• Following the original Madame Clicquot blend, the Rosé Champagne features notes of strawberry, blackberry and almond.

Visit the Veuve Clicquot Champagne house

Address: 1, Place des droits de l’Homme, 51100 Reims

Tel: +33 (0)3 26 89 53 90

Opening times: Tuesday to Saturday. Booking required.

Visit price: €30 to €55 per person depending on the tour.

Veuve Clicquot Champagne House

Image courtesy: Grapeescapes.net


6. Billecart Salmon (Mareuil-sur-Ay)

The Billecart Salmon house has remained in the family since its foundation in 1818, when vineyard owner Elizabeth Salmon married wine merchant Nicolas Francois Billecart. On-site you’ll not only find stunning wine cellars, but you’ll also be able to sneak a peak at the beautifully elegant walled garden with lime trees and brightly coloured flower beds.

Some of Billecart Salmon’s best-selling Champagnes are:

  • It’s classic Rose Champagne with notes of red berries and citrus fruit that pairs well with venison and seafood.
  • The Brut Nature Champagne perfectly blends fruity and biscuity flavours. 

Visit the Billecart Salmon Champagne house

Address: 40, rue Carnot, 51160 Mareuil-Sur-Ay

Tel: +33 (0)3 26 52 60 22

Opening times: Monday to Friday. By request only.

Visit price: €30 to €50 per person depending on the tour.

Billecart Salmon Champagne House

Image courtesy: Wine-searcher.com


7. Mumm (Reims)

The Mumm family lineage dates back to barons and knights of the 12th century. Although already making wine since 1761, the Mumm Champagne house wasn’t officially founded until 1827 by brothers Gottlieb, Jacobus and Philipp Mumm. Its motto “only the best” captures the quality of the wine produced by this famous Champagne house in Reims. Popular wines include:

Visit the Mumm Champagne house

Address: 34 rue du Champ de Mars, 51100 Reims

Tel: +33 3 26 49 59 70

Opening times: Opening times change seasonally. Check the website for details.

Visit price: starts from €26 per person.

Mumm Champagne House

Image courtesy: Mumm.com


8. Boizel (Epernay)

Boizel, one of the leading Epernay Champagne houses, was founded in 1834 by Auguste Boizel and Julie Martin. The house is still family-run today and credited with creating the very first Blanc de Blancs wine in 1929. Priding itself on blends to suit every dinner course, some of its best-selling Champagnes include:

Visit the Boizel Champagne house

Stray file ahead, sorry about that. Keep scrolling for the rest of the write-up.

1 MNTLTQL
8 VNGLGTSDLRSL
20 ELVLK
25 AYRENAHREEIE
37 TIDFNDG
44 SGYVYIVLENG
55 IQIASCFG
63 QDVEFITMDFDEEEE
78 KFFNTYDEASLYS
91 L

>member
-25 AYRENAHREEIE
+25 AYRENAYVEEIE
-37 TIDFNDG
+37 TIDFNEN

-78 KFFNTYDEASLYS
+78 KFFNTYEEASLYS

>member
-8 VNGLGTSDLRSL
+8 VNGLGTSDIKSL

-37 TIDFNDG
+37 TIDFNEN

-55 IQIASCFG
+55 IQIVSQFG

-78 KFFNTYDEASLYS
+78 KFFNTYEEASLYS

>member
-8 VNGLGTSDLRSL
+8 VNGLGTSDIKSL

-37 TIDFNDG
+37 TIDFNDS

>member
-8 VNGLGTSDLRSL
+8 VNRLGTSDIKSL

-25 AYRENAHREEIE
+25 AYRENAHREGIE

Address: 46 Avenue De Champagne, 51200

Tel: +33 3 26 55 21 51

Opening times: Thursday to Monday. Booking recommended

Visit price: €30 to €50 per person depending on the tour.

Boizel vineyard

Image courtesy: Boizel.com


9. Pommery (Reims)

The Art Nouveau, UNESCO-listed cellars of the Pommery Champagne house are definitely worth a look. In 1858, Alexander Pommery and his wife Narcisse Greno started their wool trading business. Following Alexander’s death in 1860, Madame Pommery switched to Champagne production and is credited with creating the first dry Brut-style Champagne.

Famed as being one of Winston Churchill’s favourite wines, Pommery’s popular Champagnes include:

Visit the Pommery Champagne house

Address: 5 Place General Gouraud, 51100 Reims

Tel: +33 3 26 61 62 63

Opening times: Daily 09.30 – 18.00

Visit price: starts from €24 per person

Gates of Pommery Champagne House

Image courtesy: Winekeller.com


10. Mercier (Epernay)

Travel through Mercier’s cellars by train, and delight at the impressive crayères and Gustave Navlet sculptures. This well-known Epernay Champagne house was founded in 1858 by 20-year-old Eugene Mercier, and is home to a huge Champagne barrel that took 24 bulls and 18 horses to transport from Paris. As the number-one selling Champagne brand in France, it has many popular wines, including:

  • The perfect accompaniment to duck and fish, the Brut Champagne has notes of white fruits and baked bread.
  • The Champagne Rosé Brut has an instant sweetness followed by notes of red fruits.

Visit the Mercier Champagne house

Address: 68 Av. de Champagne, 51200 Épernay

Tel: +33 3 26 51 22 00

Opening times: Monday to Friday. By appointment only.

Visit price: €25 to €40 per person depending on the tour.

Mercier Champage Cellar

Image courtesy: Champagne-booking.com


How many Champagne houses are there?

The Champagne region is made up of 84,000 acres of vineyards that are home to more than 2,000 Champagne houses. From some of the oldest houses like Louis Roederer and Heidsieck to more modern ones, including Bruno Paillard and Thienot, you’ll find many big brands and independent, artisan winemakers in the Champagne region.

What is the oldest Champagne house?

In the early 18th century, as Champagne became the drink of choice among the French royalty and aristocracy, the need for Champagne producers skyrocketed. Ruinart was the first Champagne house to open its cellar doors in 1729, followed by Taittinger in 1734, Moet in 1743 and Lanson in 1760.

So, to summarise…

Whether it’s a tour of the famous yellow-labelled Veuve Clicquot cellars, a train ride through Mercier, or a tasting at the Billecart Salmon gardens that piques your interest, there’s sure to be an exciting Champagne house experience to suit your taste.

For more information on Champagne, check out our Champagne Guide and our blog on The History of Champagne.